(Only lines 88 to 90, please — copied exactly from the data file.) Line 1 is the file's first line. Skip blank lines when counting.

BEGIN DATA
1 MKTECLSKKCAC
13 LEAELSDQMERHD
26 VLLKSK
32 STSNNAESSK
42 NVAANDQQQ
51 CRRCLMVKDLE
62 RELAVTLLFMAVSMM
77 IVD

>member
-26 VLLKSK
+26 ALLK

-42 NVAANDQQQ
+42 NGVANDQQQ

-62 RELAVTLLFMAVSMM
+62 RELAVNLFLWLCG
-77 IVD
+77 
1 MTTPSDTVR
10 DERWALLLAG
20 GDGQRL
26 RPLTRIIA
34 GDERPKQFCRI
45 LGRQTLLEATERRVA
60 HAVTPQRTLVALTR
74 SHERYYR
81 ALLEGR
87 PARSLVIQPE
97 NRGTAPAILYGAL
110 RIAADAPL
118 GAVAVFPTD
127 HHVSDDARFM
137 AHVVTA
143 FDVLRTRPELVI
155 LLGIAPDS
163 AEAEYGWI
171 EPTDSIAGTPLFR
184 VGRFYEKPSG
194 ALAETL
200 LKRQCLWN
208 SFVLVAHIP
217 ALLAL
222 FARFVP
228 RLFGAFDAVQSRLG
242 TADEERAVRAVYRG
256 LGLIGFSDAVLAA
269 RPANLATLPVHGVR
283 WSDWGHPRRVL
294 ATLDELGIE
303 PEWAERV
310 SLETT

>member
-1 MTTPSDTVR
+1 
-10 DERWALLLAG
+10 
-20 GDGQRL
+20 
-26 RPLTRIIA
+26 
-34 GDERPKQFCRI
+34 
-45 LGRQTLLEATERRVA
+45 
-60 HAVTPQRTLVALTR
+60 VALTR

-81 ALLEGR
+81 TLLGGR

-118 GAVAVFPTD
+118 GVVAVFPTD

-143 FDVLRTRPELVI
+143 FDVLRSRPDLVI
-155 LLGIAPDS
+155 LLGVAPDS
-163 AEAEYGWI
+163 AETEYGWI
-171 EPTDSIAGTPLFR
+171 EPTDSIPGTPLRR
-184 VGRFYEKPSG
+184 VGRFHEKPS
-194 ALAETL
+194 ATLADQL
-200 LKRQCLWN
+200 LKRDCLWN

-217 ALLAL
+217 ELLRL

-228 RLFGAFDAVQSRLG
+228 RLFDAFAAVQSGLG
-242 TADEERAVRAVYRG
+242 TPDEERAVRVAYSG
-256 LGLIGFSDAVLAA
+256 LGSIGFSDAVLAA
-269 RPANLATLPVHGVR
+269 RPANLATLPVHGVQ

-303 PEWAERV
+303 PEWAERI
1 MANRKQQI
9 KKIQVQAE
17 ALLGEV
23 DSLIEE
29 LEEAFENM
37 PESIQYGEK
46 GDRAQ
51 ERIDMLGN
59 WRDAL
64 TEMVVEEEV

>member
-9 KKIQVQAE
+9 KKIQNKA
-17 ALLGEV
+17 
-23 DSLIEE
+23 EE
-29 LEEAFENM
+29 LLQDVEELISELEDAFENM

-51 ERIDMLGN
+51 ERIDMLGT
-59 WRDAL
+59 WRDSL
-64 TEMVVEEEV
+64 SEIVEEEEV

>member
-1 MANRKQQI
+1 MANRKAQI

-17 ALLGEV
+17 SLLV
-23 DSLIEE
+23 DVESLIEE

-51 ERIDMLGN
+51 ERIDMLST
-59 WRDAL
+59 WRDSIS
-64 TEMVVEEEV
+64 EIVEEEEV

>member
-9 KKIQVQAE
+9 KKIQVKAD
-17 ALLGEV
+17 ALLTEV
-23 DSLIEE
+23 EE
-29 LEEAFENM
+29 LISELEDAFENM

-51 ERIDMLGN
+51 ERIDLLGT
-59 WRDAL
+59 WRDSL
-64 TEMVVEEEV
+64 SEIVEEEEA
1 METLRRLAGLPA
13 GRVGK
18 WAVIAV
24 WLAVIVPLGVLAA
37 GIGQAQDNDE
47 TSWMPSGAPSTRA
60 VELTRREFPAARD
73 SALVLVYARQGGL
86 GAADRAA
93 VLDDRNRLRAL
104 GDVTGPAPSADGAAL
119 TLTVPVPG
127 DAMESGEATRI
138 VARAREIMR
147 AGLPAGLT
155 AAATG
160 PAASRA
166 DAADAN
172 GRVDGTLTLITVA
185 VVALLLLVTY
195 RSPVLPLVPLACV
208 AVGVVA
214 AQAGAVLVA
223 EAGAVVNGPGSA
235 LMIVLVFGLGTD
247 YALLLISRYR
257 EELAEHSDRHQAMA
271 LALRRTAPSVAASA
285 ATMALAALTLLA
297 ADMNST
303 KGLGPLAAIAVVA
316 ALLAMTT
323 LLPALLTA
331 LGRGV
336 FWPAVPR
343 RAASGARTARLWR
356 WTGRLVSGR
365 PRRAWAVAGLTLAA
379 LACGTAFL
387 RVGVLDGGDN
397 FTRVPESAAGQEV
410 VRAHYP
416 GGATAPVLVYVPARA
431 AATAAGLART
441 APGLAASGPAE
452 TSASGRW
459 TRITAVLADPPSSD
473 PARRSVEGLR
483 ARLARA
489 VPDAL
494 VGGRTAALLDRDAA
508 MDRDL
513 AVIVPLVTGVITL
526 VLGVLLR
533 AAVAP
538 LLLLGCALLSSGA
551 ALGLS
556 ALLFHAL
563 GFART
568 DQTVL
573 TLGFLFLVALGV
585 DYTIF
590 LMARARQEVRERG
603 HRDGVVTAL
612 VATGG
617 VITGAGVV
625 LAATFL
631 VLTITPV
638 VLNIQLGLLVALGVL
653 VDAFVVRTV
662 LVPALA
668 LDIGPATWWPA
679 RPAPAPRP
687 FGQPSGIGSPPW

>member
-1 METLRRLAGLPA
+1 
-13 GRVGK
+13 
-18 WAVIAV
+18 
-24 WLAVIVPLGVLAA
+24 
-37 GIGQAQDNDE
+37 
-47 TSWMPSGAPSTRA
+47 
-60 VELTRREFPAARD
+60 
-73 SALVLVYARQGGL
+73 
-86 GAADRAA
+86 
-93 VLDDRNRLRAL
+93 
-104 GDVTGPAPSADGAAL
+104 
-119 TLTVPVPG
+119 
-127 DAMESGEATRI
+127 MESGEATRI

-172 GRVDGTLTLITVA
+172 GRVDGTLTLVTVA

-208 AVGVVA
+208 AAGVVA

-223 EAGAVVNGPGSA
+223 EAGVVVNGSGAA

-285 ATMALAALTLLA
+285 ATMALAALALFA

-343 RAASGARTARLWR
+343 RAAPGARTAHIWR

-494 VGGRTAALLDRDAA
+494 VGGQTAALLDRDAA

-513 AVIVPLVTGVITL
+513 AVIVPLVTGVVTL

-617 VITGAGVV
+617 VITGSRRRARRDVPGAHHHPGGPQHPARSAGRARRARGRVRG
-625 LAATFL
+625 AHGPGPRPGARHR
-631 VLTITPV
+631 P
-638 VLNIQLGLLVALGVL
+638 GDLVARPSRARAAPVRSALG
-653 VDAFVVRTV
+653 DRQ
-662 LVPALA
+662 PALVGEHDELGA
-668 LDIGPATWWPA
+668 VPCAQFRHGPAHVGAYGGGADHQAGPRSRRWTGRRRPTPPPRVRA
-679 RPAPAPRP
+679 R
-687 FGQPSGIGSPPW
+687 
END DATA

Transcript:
-242 TADEERAVRAVYRG
+242 TPDEERAVRVAYSG
-256 LGLIGFSDAVLAA